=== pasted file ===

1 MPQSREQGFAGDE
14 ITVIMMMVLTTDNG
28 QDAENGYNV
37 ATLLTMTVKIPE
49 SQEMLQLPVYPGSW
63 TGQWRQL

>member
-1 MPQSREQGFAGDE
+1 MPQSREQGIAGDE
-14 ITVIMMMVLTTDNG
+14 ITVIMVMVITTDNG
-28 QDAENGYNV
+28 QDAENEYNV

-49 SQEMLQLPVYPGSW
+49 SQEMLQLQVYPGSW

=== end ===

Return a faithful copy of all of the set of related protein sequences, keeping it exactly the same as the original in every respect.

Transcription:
1 MPQSREQGFAGDE
14 ITVIMMMVLTTDNG
28 QDAENGYNV
37 ATLLTMTVKIPE
49 SQEMLQLPVYPGSW
63 TGQWRQL

>member
-1 MPQSREQGFAGDE
+1 MPQSREQGIAGDE
-14 ITVIMMMVLTTDNG
+14 ITVIMVMVITTDNG
-28 QDAENGYNV
+28 QDAENEYNV

-49 SQEMLQLPVYPGSW
+49 SQEMLQLQVYPGSW